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Video Essay. Anaphora: Michael Mann's "Blackhat"

Finding the reflective surfaces and auteurist echoes hiding in Michael Mann's misfit passion project.
Scout Tafoya
Anaphora is an on-going series of video essays exploring the neglected films by major directors.

Anaphora is a simple grammatical construction; it simply means the repetition of words at the beginning of successive sentences. Repeat something at the start of a few ideas and it starts to seem like an incantation, the start of a spiritual invocation. For me it’s how the auteurist part of my brain works. I see the signals up front that tell me whose work I’m watching, they align my defenses, attune me to the inner working of the art in front of me. The anaphoric tendencies of directors are signals to those of us looking for a way in. They’re mutual shibboleths, allowing us to know they have a coherent body of work, a continuity of visual and aural ideas of which to keep track. A body of work becomes a road map or a sheet of music. A way to orient oneself inside an artist’s mind.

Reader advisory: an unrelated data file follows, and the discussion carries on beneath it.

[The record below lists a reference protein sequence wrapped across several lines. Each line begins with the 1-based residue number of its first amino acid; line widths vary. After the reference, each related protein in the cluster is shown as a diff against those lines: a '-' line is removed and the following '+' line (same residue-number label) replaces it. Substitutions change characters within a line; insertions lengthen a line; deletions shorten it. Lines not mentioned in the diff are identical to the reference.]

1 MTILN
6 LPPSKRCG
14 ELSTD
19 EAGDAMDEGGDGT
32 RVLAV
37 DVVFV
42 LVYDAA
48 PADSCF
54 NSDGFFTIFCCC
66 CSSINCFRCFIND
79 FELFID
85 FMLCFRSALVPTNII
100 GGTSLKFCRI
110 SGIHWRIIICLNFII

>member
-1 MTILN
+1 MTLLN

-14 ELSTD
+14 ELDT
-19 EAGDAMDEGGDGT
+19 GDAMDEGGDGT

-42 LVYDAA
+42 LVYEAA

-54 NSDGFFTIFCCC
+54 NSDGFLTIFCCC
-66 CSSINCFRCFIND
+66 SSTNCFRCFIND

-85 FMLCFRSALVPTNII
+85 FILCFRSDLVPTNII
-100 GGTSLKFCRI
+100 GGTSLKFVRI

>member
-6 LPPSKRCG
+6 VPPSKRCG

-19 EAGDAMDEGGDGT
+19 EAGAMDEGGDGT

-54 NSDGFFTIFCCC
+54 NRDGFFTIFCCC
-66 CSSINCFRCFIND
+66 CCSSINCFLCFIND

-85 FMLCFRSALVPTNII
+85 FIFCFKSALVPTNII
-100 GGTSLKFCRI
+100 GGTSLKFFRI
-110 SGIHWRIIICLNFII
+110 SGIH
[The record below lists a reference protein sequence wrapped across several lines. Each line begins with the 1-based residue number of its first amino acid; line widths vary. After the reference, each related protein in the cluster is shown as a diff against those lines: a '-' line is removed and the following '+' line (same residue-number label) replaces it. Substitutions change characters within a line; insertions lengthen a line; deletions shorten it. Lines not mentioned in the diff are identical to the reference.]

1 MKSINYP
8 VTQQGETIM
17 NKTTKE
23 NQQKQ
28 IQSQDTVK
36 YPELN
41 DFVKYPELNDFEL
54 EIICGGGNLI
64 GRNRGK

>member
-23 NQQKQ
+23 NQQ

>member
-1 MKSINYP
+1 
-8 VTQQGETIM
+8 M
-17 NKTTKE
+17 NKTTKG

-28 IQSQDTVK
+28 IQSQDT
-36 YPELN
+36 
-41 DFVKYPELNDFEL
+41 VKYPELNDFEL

This occasional series will attempt to chart a course through the outliers and stranger corners of director’s bodies of work. The films that no one remembers or talks about as much as the masterpieces. Blackhat struck me as the perfect starting point because it’s, to me, the ultimate Michael Mann movie of the digital era. So completely tuned to some unknowable, emotional frequency that only this director at this age could have produced it. I hope to find the reflective surfaces and auteurist echoes hiding in every misfit and passion project and final film by which I’ve been moved.


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